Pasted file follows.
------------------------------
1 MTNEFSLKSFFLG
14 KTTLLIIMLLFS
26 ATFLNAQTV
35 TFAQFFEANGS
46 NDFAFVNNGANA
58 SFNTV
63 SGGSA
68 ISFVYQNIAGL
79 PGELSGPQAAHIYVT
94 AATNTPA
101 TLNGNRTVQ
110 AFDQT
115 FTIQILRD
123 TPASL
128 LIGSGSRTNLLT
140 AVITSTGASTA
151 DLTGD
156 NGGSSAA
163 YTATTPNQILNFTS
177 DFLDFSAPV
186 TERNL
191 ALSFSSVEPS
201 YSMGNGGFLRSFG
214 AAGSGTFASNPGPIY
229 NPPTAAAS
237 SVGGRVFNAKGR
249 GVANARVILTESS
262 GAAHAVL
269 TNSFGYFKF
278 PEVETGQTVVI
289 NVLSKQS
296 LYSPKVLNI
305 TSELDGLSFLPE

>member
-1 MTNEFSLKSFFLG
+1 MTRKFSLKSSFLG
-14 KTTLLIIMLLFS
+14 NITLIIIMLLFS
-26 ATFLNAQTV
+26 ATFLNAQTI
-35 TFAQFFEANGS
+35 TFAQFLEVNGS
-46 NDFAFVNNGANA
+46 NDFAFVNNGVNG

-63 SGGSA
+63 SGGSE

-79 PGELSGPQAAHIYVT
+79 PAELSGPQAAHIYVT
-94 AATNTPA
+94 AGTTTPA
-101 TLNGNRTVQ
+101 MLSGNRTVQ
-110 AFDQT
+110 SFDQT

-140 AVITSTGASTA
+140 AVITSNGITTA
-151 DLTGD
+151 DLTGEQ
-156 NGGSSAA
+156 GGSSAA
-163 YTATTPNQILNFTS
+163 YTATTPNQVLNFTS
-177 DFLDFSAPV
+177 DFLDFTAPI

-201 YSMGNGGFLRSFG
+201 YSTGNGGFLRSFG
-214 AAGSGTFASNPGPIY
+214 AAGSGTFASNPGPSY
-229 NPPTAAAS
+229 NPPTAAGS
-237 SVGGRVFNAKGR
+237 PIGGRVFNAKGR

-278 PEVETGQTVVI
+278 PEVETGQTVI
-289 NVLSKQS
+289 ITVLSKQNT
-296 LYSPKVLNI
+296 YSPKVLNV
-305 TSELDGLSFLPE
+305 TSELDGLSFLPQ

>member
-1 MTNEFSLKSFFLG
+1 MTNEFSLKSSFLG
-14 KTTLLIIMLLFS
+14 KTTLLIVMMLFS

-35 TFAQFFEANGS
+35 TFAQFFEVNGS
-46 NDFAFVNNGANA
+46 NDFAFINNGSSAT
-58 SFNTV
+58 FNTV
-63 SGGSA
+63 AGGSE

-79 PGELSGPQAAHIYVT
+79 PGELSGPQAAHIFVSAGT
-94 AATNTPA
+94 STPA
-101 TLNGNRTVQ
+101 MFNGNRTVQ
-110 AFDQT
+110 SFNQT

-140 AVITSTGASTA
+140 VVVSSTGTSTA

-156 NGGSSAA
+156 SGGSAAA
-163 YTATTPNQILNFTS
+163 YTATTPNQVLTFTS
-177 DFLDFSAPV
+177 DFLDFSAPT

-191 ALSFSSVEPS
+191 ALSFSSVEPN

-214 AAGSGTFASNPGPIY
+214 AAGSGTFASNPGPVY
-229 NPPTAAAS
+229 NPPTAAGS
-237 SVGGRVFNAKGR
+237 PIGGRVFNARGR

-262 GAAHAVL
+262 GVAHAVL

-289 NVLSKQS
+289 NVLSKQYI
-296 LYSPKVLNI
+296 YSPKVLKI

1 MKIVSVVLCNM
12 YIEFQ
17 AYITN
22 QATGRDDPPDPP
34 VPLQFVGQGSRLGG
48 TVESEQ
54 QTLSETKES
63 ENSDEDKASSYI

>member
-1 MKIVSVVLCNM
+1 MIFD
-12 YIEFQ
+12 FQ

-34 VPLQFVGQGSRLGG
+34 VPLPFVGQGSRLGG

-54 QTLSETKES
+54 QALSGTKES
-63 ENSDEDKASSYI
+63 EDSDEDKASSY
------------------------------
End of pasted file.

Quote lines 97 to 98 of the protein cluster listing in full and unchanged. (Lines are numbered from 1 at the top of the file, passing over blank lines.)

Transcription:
+94 STPA
-101 TLNGNRTVQ